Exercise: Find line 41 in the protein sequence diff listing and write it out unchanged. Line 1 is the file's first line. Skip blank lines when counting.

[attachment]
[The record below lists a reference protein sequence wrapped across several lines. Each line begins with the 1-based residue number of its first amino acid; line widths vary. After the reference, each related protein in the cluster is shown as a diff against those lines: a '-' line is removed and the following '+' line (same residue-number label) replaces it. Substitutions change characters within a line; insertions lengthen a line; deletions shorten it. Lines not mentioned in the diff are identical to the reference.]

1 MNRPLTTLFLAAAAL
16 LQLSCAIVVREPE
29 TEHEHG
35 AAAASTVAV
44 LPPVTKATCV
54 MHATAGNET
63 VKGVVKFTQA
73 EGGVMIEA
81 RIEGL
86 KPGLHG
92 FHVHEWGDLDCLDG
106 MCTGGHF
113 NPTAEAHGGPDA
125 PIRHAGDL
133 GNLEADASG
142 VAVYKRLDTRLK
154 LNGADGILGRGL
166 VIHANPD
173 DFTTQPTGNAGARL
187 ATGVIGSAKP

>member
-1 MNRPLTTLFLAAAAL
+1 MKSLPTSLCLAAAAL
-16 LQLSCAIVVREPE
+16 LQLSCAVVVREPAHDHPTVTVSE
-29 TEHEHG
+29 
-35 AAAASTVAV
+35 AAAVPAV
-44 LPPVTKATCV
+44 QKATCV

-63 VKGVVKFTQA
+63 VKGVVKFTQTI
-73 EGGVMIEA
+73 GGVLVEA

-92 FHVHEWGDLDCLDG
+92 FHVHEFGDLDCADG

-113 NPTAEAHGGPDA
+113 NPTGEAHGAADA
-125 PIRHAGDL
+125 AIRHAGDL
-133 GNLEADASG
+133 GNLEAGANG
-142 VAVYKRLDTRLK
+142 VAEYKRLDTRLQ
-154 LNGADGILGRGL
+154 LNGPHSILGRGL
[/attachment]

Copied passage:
-125 PIRHAGDL